In the last four years, Gary Pinkel says he has not spoken to Derrick Washington. But a week before the start of Pinkel's fifth football season since Washington left the Missouri football team, the coach is still talking about Washington.
Pinkel and Director of Athletics Mike Alden held a press conference on Friday afternoon to respond to allegations in an ESPN Outside the Lines report that came out on Thursday afternoon. The report, which can be read here, states that Missouri failed to follow proper procedure and violated the NCAA's Title IX guidelines in failing to follow up on a 2008 rape allegation against Washington.
That allegation is not denied by Missouri. Both Alden, on Friday, and Chancellor R. Bowen Loftin, on a Thursday conference call with the media, have admitted that Missouri made mistakes in handling the aftermath of those allegations.
"We were aware of allegations back in 2008 at that time," Alden said Friday. "Back in 2008, I was not aware of those types of (reporting) procedures.
"We know that mistakes were made in the past. We understand that."
Pinkel said he spoke to Washington following the 2008 allegation and that Washington "certainly denied it."
"They're investigators," Pinkel said. "If they decide that they're not going to press charges, then I'm not going to remove a player from the team."
That brought to mind the situation of Dorial Green-Beckham. The star wide receiver was dismissed from the Missouri football program in April of this year. He had been arrested twice on charges surrounding possession of marijuana, but has not been charged in one arrest and plead guilty to a trespassing charge in the other. His dismissal was the result of a burglary investigation in which he was accused of hitting a female. He was not charged, but was dismissed from the team shortly after the details of the police report were made public and has since transferred to Oklahoma.
"I had other information, quite honestly, that I knew that would help me make a decision and the decision was that I had to remove him," Pinkel said when asked of the difference in disciplinary action. "That's confidential where I got that, but I got it. I could have thrown it out. I didn't. Because I had to do what's right."
While Washington wasn't kicked off the team following the 2008 situation, he was two years later following more allegations. Pinkel recalled that a 2010 allegation of sexual assault came to his attention in the summer.
"I said to him, two years ago and now, I said this is serious. I said you might be dismissed from the program," Pinkel said of his conversation with Washington in 2010. "We got problems here."
Washington was suspended on August 26, 2010. At the time, Alden told the Columbia Missourian that Missouri had been aware of the allegations, "I think for a few weeks."
Just six days after he was suspended, Washington was "permanently suspended." His scholarship remained intact if Washington chose to stay in school at Mizzou, but Washington dropped out of classes.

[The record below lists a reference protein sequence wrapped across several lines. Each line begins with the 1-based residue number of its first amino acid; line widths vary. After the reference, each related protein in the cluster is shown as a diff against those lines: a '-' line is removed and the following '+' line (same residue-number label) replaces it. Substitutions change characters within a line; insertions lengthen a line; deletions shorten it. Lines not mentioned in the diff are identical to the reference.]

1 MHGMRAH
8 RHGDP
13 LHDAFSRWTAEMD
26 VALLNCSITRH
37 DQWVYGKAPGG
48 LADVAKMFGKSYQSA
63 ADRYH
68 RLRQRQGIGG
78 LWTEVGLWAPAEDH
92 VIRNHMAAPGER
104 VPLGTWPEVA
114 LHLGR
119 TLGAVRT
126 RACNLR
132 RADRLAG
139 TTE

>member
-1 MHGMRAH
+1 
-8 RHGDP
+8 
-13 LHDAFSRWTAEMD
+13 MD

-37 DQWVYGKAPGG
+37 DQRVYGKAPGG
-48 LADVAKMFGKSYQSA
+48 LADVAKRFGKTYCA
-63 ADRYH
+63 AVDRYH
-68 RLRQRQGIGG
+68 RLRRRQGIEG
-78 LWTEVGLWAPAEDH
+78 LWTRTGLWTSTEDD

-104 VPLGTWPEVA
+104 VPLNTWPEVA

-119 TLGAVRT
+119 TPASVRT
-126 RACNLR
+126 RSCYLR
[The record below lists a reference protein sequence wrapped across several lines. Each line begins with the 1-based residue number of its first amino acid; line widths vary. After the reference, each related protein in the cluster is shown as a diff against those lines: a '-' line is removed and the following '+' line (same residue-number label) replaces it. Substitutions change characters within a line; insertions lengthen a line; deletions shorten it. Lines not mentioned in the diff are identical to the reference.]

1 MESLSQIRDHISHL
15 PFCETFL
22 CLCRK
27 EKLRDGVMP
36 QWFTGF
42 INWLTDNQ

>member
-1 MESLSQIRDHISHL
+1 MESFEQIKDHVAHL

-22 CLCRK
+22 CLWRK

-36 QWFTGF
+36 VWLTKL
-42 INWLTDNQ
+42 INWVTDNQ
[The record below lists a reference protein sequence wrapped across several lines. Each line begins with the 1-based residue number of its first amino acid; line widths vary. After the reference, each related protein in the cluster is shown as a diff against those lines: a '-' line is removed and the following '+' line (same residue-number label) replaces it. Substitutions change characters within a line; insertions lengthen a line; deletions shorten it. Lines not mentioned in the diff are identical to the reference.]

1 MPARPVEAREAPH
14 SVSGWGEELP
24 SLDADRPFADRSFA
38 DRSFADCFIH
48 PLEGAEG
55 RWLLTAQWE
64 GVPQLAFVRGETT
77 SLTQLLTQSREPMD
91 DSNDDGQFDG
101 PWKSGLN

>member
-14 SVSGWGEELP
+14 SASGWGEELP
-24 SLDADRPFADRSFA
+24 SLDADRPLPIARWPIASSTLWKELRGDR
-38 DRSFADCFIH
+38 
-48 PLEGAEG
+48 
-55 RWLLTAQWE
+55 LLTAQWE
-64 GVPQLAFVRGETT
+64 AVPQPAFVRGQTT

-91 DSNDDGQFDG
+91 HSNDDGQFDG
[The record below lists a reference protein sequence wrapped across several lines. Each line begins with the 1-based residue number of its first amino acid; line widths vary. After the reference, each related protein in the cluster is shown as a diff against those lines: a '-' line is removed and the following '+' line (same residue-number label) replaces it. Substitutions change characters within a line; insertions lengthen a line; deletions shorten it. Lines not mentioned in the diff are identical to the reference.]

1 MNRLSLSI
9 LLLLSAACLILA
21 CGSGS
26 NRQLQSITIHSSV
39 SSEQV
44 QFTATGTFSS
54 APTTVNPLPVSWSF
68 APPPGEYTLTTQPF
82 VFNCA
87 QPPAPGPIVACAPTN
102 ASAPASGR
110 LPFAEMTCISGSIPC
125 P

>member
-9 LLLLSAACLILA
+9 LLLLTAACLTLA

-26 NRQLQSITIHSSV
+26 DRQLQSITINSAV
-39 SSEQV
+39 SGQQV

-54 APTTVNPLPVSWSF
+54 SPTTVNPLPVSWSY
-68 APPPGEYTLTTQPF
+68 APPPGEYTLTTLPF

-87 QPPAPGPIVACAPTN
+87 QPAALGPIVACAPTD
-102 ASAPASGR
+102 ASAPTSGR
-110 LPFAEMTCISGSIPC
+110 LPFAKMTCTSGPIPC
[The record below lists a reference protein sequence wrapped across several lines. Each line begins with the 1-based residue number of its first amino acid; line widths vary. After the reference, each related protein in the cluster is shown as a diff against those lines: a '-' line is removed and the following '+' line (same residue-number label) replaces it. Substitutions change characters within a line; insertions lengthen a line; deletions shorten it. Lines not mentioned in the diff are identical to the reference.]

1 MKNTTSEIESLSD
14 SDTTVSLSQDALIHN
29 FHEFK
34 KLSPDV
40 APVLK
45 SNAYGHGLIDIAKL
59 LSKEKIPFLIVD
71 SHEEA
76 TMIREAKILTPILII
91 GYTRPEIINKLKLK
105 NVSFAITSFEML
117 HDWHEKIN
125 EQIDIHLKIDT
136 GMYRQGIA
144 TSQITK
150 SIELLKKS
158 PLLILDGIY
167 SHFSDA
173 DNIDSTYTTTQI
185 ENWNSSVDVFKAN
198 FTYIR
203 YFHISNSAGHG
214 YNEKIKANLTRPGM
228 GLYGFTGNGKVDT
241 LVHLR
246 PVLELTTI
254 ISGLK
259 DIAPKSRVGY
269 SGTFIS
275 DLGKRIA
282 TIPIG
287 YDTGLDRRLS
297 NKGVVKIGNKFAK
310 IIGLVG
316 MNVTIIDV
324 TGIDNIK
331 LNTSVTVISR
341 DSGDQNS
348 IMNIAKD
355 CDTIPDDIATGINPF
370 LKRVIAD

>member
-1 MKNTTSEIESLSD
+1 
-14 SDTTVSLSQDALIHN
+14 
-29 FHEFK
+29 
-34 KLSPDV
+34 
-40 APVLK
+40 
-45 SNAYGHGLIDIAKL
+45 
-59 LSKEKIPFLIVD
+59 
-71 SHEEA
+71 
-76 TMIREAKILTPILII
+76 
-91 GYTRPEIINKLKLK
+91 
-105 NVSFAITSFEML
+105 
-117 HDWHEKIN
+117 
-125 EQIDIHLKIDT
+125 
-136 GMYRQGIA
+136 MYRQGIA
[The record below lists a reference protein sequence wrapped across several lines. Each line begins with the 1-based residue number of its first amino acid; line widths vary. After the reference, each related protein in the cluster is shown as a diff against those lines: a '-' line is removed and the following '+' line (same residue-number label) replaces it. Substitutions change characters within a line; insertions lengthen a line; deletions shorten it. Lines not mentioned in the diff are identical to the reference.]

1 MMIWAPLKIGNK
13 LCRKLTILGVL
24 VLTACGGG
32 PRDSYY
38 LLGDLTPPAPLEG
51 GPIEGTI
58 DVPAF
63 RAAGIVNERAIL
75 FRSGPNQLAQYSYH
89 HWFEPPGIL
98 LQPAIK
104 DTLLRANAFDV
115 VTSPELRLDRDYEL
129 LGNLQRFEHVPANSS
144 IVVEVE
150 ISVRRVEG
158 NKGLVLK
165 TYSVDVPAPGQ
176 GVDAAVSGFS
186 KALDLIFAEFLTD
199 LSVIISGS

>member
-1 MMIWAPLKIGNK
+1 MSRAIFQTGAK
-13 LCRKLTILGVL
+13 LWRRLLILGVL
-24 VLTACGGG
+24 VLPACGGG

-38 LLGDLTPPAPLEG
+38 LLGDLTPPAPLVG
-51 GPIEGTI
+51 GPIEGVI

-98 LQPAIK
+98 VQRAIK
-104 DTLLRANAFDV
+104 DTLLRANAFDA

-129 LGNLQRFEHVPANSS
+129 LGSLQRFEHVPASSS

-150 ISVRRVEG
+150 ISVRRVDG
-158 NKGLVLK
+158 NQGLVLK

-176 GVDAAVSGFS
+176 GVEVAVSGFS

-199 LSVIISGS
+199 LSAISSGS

"We were getting reports as often as we could on where the investigation was going," Pinkel said. "Right about, somewhere, again this is four years ago, the middle of August, there was a point where we got the feeling that finally there was a point there was a great than 50 percent chance that they were going to arrest him.
"I just told Mike, I said, 'There's no way in the world knowing that he very likely is going to be arrested in the middle of September can we play the first game with him. We can't do it.'"
A similar situation occurred with basketball player Michael Dixon in 2012. Dixon was suspended for the first six games of the season following sexual assault allegations. Like Washington, the incident was not Dixon's first. He left the program on November 30th. Technically, like Washington, Dixon was not dismissed by Missouri, but chose to transfer. He finished his career at Memphis.
There is no debate that Missouri made mistakes in not following up on the police investigation with Washington in 2008. Whether or not the school made mistakes beyond that is up for debate. Asked if he is confident his program handled the situation with Washington correctly, Pinkel said, "Certainly you're always trying to make yourself better. That's my job, that's what I do. Coaches, players, everybody tries to make ourself better. Our campus is better right now."
Alden said, "The way that those types of issues unfold, all of them are unique. All of them are unbelievably challenging. Each situation is going to have various circumstances that are specific to those situations. When you go through those, do those help shape your thought process on any other issue that may come up? Absolutely.
"You take those situations and, obviously, you're trying to learn from those. That's what we've tried to do in each of those. I think, for us, I believe it's made us a stronger athletic program. I think it's made us more knowledgeable for what we need to do."
The Outside the Lines report is set to air on ESPN Sunday morning at 8:00 a.m. Central time.